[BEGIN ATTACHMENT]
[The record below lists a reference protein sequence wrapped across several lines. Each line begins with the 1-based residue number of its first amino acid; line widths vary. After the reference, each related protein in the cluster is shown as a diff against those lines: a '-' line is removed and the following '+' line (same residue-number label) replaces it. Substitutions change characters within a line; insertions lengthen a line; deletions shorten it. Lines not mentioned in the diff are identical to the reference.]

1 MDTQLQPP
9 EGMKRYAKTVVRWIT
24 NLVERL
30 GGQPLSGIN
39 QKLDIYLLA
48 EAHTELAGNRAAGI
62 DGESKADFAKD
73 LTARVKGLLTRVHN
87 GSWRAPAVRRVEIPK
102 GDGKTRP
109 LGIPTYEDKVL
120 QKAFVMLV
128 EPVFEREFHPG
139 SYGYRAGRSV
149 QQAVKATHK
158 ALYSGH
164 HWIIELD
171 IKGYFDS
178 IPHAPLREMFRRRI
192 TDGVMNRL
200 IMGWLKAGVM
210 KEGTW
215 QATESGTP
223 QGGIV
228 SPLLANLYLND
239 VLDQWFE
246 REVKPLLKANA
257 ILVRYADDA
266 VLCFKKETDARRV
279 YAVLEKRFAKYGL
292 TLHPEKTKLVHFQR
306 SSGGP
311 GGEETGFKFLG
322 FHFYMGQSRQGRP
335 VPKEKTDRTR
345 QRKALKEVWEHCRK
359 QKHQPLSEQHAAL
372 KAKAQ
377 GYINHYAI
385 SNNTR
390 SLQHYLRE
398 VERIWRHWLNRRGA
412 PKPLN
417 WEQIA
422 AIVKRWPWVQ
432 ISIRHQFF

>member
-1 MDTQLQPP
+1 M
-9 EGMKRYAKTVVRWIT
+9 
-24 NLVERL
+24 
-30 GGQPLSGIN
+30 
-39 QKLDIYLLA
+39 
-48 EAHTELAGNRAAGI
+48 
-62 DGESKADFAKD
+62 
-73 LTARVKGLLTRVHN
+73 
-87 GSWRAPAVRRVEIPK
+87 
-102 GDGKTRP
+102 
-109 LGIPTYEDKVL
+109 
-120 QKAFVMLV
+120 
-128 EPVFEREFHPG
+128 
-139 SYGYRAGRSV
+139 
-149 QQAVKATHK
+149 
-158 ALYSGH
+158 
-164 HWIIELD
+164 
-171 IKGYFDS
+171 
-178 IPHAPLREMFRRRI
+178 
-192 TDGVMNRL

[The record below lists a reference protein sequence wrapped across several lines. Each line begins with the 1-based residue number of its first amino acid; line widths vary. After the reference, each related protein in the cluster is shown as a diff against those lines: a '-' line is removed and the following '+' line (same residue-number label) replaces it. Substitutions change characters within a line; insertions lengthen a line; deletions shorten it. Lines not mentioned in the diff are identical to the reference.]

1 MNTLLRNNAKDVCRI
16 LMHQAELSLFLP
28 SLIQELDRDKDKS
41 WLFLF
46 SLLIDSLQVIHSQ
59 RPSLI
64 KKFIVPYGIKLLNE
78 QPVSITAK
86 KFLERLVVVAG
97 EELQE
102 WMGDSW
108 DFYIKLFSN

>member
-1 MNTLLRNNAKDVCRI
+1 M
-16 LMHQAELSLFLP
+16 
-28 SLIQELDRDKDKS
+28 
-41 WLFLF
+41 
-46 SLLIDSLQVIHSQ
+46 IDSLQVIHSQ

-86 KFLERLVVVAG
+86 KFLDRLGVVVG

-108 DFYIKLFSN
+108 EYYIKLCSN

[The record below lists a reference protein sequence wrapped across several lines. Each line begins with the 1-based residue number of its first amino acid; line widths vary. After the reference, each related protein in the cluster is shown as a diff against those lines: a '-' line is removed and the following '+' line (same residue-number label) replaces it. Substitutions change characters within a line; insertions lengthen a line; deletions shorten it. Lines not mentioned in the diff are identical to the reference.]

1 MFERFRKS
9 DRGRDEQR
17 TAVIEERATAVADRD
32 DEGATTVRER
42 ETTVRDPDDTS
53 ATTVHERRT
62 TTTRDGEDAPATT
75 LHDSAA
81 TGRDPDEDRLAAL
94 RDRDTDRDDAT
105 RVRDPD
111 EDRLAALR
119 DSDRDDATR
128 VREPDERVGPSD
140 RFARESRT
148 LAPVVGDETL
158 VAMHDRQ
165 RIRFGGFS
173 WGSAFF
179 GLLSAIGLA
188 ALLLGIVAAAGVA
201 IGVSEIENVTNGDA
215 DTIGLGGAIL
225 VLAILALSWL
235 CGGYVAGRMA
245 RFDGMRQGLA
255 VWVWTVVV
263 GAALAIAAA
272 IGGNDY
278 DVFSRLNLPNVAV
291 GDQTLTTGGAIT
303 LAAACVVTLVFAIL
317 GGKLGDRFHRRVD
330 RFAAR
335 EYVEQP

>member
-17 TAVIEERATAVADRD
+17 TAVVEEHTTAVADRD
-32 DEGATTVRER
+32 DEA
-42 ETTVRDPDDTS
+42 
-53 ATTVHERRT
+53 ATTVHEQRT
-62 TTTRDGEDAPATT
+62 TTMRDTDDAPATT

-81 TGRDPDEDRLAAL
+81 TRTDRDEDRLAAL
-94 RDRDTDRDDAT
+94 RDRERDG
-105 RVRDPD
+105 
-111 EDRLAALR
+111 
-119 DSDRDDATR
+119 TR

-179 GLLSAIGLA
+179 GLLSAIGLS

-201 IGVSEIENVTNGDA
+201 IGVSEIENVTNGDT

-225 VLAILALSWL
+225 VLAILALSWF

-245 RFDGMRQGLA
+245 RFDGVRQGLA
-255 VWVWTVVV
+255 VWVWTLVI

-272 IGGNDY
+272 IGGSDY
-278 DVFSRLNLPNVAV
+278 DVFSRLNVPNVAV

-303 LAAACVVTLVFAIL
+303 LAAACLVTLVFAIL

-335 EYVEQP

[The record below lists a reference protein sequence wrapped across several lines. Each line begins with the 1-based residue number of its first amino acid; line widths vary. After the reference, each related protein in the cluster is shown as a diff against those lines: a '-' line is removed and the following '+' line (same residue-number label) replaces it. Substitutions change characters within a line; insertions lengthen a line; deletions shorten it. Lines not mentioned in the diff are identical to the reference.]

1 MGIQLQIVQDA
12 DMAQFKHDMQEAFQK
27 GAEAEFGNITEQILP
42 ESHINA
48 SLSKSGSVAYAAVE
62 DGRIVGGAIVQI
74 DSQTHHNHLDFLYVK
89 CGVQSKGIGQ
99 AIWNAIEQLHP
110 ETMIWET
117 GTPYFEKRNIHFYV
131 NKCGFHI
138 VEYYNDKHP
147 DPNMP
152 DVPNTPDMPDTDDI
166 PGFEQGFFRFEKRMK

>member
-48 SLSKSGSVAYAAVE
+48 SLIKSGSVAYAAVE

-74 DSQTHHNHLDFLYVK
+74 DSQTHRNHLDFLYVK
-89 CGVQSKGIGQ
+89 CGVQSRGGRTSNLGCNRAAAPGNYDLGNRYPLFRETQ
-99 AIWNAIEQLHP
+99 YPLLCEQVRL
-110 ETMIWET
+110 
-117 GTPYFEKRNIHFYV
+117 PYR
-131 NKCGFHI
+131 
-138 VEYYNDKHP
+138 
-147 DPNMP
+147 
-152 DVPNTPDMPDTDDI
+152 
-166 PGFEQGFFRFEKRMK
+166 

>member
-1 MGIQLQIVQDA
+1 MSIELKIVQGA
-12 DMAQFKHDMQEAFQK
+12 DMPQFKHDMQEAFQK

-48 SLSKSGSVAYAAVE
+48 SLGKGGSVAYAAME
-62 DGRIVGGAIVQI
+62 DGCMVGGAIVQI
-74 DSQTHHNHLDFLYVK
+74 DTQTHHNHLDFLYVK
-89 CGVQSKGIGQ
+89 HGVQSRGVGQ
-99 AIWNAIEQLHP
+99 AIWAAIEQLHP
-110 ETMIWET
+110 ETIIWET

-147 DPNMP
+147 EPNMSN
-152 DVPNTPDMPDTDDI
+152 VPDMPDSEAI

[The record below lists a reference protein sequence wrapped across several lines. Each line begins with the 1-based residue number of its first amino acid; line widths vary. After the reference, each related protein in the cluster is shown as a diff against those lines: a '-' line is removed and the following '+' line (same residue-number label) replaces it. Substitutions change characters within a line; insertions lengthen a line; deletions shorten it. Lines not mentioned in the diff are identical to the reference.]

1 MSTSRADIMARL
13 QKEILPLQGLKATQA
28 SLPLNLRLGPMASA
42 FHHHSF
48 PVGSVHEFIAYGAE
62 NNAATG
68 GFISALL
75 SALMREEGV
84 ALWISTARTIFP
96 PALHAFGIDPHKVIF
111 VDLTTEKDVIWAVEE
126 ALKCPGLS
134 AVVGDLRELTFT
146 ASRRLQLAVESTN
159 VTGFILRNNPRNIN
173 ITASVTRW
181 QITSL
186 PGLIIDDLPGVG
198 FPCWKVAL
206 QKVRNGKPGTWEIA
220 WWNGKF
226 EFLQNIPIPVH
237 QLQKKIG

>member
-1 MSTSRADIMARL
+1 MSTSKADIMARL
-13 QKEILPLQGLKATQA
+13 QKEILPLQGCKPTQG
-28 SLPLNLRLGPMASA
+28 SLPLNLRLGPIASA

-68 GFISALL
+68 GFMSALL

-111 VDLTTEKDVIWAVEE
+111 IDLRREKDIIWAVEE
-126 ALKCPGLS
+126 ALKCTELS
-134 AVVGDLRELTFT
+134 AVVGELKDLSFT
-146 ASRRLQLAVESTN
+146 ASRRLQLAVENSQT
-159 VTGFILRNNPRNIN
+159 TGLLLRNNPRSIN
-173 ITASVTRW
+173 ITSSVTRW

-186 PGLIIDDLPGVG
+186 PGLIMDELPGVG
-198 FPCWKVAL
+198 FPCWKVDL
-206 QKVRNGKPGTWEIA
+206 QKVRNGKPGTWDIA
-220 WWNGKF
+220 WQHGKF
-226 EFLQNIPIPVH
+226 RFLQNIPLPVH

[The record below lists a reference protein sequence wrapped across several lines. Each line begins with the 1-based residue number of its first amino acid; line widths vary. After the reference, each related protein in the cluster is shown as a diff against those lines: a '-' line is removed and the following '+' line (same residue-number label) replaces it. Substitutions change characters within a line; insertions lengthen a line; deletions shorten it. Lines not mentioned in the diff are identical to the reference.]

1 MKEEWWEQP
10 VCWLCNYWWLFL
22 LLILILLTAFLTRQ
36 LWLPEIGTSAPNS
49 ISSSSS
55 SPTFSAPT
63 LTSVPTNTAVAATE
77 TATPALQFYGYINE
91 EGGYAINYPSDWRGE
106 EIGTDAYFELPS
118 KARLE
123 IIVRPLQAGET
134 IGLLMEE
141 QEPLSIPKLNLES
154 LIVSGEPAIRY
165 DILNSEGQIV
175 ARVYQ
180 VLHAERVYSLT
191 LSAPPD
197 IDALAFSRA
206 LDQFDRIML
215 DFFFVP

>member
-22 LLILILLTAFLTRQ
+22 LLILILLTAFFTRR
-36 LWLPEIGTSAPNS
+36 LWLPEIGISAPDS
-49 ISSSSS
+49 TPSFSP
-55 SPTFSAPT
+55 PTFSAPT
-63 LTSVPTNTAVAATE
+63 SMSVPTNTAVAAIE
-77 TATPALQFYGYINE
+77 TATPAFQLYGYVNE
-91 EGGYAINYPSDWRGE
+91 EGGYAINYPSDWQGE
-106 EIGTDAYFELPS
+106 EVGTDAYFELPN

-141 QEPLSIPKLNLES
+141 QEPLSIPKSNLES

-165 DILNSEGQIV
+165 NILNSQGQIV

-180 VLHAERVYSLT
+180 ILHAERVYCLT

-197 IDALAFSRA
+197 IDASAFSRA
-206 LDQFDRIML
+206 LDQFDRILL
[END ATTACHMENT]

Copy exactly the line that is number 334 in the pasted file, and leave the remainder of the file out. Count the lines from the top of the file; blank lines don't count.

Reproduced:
-49 ISSSSS